“Son, can you measure the dock?” I was eager. I was nine. This was something I could handle on my own. It was my pride and joy to help my father in any task around the house, especially if it involved tools. And this seemed easy enough. We were rebuilding the old dock at the family pond, and Dad needed my help. I was so caught up in getting the task done that I didn’t stop to think about it. I hurriedly hooked the tape measure on the end nearest the shore and backed up. Did I mention that the dock had no railing? It wasn’t until the water closed in around my ears in what felt like slow motion that I realized my mistake. I had backed right off the edge into the water, but lucky for me, it wasn’t a very tall dock and the water wasn’t very deep. I sputtered and spit and lost a shoe in the mud, but we both had a good laugh. It was a lesson in paying attention, of being mindful.
You see, every day we walk a fine line between mindlessness and mindfulness. Think about one thing too much and you cease to think about anything else. The word “worry” comes to mind. Or if you can’t really stay focused on anything, your day becomes wasted right in front of your eyes. In some professions this lack of focus can become deadly. If you’re a bus driver with a mind prone to wander or hyper-focus on something that happened yesterday, you’re putting your life and all your passengers’ lives in danger. For pilots it’s even worse. In the Air Force they call it a “Loss of Situational Awareness.” As humans we make an average of about 35,000 conscious decisions per day. That’s a lot to think about. So how do we cope? Well, we institutionalize behavior or make habits in order for some things to become automatic and require less thought. Think about all the things you do without really thinking about it: brushing your teeth, tying your shoes, getting dressed before you leave the house, polite conversation at the grocery store, even taking a particular route driving to work.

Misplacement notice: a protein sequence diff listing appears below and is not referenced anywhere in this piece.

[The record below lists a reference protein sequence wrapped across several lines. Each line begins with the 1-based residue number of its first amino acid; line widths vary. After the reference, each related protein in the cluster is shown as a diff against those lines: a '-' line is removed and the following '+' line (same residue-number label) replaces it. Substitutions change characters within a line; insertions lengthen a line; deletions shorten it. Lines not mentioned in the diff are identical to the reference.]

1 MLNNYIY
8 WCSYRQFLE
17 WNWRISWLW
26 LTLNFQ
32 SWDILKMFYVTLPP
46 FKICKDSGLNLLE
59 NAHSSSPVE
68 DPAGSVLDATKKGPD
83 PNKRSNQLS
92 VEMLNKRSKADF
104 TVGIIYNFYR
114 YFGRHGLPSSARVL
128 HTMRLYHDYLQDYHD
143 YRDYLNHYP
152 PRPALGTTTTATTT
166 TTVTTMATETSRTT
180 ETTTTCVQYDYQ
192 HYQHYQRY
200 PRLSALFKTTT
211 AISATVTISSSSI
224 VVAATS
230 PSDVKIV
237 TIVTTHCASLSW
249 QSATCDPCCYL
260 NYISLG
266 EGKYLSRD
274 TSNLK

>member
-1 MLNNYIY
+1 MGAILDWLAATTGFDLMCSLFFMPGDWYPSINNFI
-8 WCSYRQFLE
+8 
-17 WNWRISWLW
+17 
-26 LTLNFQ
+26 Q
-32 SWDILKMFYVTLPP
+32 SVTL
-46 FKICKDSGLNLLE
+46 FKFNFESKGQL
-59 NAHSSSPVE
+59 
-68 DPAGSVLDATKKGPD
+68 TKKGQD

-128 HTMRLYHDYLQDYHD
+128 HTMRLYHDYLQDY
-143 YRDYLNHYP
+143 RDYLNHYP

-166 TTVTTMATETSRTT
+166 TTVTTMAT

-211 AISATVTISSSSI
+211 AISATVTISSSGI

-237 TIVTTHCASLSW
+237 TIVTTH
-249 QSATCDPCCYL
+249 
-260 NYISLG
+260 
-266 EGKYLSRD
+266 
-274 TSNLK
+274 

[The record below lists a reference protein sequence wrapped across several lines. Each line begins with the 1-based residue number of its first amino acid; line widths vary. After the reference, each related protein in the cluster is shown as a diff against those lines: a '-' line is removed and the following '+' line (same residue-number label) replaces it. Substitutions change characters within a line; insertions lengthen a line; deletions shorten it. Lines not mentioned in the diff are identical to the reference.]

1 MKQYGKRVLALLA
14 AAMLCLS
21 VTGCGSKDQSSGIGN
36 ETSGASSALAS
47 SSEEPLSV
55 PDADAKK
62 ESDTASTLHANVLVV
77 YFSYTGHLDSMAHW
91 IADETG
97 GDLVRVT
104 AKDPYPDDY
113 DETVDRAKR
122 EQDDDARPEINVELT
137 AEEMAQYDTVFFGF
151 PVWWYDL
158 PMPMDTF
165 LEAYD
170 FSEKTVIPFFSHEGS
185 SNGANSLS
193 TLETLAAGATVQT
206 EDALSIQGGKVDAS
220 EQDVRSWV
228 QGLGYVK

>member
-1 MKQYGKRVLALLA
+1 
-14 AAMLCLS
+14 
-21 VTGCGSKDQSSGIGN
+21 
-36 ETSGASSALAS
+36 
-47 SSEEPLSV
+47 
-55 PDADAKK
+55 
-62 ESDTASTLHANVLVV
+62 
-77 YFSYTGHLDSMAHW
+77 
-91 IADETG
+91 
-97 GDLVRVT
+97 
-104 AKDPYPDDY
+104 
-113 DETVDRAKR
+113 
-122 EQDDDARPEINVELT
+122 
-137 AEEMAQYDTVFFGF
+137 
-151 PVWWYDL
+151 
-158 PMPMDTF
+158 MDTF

When it comes to faith, what have we institutionalized? What habits have we made that we might be unaware of, mindlessly going through the motions? Is it singing the songs without actually hearing the lyrics? Is it zoning out during the sermon? Is it praying the same prayer until you’re not even sure what you’re saying? Paul tells us that “if anyone is in Christ, that person is part of the new creation. The old things have gone away, and look, new things have arrived!” (2 Corinithians 5:17, CEB). It would seem that we’re called to renewal, called to shake things up a bit instead of falling into the same old ruts.
Christians have had a tendency to shake things up a bit throughout history, chiefly during this thing we call the Reformation, literally designed to re-form the church. But on a personal level it can be as simple as reading a book by a new author or starting a podcast or joining a new social group. In recent years, the ancient practice of meditation has resurfaced as a positive way to reduce stress and increase self-awareness...but under a new name: mindfulness. “Mindfulness is the basic human ability to be fully present, aware of where we are and what we’re doing, and not overly reactive or overwhelmed by what’s going on around us.” Ironically, seeking mindlessness in the right way (by meditating and letting some things fade into oblivion) can refocus your brain to be mindful of the right things.
So catch yourself worrying this week and think about something else. I think you’ll be surprised at how much more room there is to think about other things (like God) when you’re not obsessing over details you can’t change. And maybe try something new. Like meditation. You never know what new revelations await until you go looking. ~Justin